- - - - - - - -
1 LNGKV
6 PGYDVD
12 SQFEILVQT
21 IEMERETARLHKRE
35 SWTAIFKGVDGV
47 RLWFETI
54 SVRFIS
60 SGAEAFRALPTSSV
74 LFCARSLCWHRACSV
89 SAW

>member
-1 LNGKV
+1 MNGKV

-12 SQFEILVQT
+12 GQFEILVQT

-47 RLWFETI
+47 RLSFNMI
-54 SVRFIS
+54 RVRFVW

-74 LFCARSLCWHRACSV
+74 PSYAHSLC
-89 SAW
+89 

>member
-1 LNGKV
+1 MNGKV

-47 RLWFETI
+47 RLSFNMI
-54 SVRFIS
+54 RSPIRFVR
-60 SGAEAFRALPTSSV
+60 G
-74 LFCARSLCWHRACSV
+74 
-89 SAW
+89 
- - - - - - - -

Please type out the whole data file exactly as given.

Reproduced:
1 LNGKV
6 PGYDVD
12 SQFEILVQT
21 IEMERETARLHKRE
35 SWTAIFKGVDGV
47 RLWFETI
54 SVRFIS
60 SGAEAFRALPTSSV
74 LFCARSLCWHRACSV
89 SAW

>member
-1 LNGKV
+1 MNGKV

-12 SQFEILVQT
+12 GQFEILVQT

-47 RLWFETI
+47 RLSFNMI
-54 SVRFIS
+54 RVRFVW

-74 LFCARSLCWHRACSV
+74 PSYAHSLC
-89 SAW
+89 

>member
-1 LNGKV
+1 MNGKV

-47 RLWFETI
+47 RLSFNMI
-54 SVRFIS
+54 RSPIRFVR
-60 SGAEAFRALPTSSV
+60 G
-74 LFCARSLCWHRACSV
+74 
-89 SAW
+89 